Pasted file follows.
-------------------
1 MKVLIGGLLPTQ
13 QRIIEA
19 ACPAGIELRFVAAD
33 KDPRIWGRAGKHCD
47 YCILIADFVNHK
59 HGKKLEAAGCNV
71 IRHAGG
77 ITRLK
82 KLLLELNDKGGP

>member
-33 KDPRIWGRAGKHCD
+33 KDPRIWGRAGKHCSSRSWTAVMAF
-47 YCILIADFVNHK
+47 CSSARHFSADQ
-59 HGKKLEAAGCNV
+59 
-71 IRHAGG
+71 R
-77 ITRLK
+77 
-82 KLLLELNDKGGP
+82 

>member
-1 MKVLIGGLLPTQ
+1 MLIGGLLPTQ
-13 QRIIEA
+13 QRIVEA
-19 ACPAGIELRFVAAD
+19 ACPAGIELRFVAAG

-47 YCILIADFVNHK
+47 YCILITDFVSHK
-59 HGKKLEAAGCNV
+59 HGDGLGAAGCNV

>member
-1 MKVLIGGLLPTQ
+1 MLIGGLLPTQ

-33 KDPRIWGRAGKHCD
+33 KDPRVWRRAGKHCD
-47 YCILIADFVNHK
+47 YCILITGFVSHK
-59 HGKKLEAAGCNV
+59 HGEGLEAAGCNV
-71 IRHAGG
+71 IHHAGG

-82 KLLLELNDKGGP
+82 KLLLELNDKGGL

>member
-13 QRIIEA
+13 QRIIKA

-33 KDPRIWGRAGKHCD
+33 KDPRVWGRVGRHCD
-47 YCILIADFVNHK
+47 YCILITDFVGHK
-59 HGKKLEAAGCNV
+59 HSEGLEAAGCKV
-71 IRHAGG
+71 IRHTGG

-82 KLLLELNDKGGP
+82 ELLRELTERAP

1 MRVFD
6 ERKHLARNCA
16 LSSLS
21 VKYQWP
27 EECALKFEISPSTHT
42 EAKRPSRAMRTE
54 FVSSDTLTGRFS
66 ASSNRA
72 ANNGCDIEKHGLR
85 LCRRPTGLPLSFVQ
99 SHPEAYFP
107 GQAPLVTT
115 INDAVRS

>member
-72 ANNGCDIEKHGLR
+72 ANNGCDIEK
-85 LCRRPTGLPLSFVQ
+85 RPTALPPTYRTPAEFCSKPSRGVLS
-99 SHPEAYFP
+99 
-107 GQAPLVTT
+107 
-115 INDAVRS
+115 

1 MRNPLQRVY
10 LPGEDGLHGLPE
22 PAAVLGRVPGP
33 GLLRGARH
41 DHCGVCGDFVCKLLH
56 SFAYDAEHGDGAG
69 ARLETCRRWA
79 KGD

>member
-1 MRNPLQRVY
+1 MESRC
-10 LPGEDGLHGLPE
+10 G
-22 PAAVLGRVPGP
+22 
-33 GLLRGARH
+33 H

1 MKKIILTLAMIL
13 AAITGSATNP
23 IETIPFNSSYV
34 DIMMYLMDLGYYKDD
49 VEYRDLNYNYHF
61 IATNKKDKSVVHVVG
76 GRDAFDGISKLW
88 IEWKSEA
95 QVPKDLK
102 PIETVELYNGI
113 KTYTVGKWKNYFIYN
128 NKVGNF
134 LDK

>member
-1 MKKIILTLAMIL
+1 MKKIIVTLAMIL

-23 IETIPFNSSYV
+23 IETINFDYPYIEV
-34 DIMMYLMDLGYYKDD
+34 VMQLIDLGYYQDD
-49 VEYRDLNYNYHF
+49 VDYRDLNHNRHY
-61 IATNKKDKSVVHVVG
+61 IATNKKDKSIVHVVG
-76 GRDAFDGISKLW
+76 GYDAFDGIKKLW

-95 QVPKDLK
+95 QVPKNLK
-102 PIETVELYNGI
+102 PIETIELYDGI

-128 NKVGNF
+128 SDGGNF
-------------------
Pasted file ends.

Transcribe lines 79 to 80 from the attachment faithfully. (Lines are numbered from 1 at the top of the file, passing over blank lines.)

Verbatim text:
+99 
-107 GQAPLVTT